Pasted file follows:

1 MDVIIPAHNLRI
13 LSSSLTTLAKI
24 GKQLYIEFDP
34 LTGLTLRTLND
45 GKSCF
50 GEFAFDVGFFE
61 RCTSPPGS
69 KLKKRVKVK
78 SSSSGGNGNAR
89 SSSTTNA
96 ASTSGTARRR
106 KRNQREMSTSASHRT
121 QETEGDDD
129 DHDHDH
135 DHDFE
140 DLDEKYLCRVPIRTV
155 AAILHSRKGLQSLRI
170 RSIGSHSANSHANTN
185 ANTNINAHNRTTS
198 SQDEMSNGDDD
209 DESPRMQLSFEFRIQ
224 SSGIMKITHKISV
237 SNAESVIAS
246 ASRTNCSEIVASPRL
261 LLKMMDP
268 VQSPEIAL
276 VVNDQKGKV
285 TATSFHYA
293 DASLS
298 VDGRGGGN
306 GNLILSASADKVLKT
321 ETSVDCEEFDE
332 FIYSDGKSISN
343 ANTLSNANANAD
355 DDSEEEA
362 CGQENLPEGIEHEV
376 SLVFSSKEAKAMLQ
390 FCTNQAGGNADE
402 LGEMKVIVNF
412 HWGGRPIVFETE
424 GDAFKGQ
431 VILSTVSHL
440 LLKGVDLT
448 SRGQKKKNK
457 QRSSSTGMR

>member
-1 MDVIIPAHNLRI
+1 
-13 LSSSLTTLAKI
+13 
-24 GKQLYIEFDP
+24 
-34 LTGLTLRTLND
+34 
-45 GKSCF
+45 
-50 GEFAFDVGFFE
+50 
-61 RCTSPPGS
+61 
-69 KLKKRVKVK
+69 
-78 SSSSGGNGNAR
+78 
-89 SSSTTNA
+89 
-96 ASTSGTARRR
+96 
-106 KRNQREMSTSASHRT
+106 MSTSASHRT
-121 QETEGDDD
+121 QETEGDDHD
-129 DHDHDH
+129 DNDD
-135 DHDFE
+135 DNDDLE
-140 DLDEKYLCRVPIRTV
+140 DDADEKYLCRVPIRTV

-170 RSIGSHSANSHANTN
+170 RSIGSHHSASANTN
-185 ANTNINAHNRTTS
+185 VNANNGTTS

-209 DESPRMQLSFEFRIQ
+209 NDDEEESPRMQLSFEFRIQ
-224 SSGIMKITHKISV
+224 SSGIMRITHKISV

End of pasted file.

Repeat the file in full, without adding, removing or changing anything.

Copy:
1 MDVIIPAHNLRI
13 LSSSLTTLAKI
24 GKQLYIEFDP
34 LTGLTLRTLND
45 GKSCF
50 GEFAFDVGFFE
61 RCTSPPGS
69 KLKKRVKVK
78 SSSSGGNGNAR
89 SSSTTNA
96 ASTSGTARRR
106 KRNQREMSTSASHRT
121 QETEGDDD
129 DHDHDH
135 DHDFE
140 DLDEKYLCRVPIRTV
155 AAILHSRKGLQSLRI
170 RSIGSHSANSHANTN
185 ANTNINAHNRTTS
198 SQDEMSNGDDD
209 DESPRMQLSFEFRIQ
224 SSGIMKITHKISV
237 SNAESVIAS
246 ASRTNCSEIVASPRL
261 LLKMMDP
268 VQSPEIAL
276 VVNDQKGKV
285 TATSFHYA
293 DASLS
298 VDGRGGGN
306 GNLILSASADKVLKT
321 ETSVDCEEFDE
332 FIYSDGKSISN
343 ANTLSNANANAD
355 DDSEEEA
362 CGQENLPEGIEHEV
376 SLVFSSKEAKAMLQ
390 FCTNQAGGNADE
402 LGEMKVIVNF
412 HWGGRPIVFETE
424 GDAFKGQ
431 VILSTVSHL
440 LLKGVDLT
448 SRGQKKKNK
457 QRSSSTGMR

>member
-1 MDVIIPAHNLRI
+1 
-13 LSSSLTTLAKI
+13 
-24 GKQLYIEFDP
+24 
-34 LTGLTLRTLND
+34 
-45 GKSCF
+45 
-50 GEFAFDVGFFE
+50 
-61 RCTSPPGS
+61 
-69 KLKKRVKVK
+69 
-78 SSSSGGNGNAR
+78 
-89 SSSTTNA
+89 
-96 ASTSGTARRR
+96 
-106 KRNQREMSTSASHRT
+106 MSTSASHRT
-121 QETEGDDD
+121 QETEGDDHD
-129 DHDHDH
+129 DNDD
-135 DHDFE
+135 DNDDLE
-140 DLDEKYLCRVPIRTV
+140 DDADEKYLCRVPIRTV

-170 RSIGSHSANSHANTN
+170 RSIGSHHSASANTN
-185 ANTNINAHNRTTS
+185 VNANNGTTS

-209 DESPRMQLSFEFRIQ
+209 NDDEEESPRMQLSFEFRIQ
-224 SSGIMKITHKISV
+224 SSGIMRITHKISV